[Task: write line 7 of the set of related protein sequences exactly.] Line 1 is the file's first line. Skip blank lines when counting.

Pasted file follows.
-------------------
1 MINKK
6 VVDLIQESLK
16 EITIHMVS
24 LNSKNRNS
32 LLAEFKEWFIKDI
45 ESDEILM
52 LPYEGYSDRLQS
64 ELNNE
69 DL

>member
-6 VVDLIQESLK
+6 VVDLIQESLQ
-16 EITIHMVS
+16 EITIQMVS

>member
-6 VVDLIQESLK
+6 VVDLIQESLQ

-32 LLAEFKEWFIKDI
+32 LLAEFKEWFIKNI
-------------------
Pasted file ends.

52 LPYEGYSDRLQS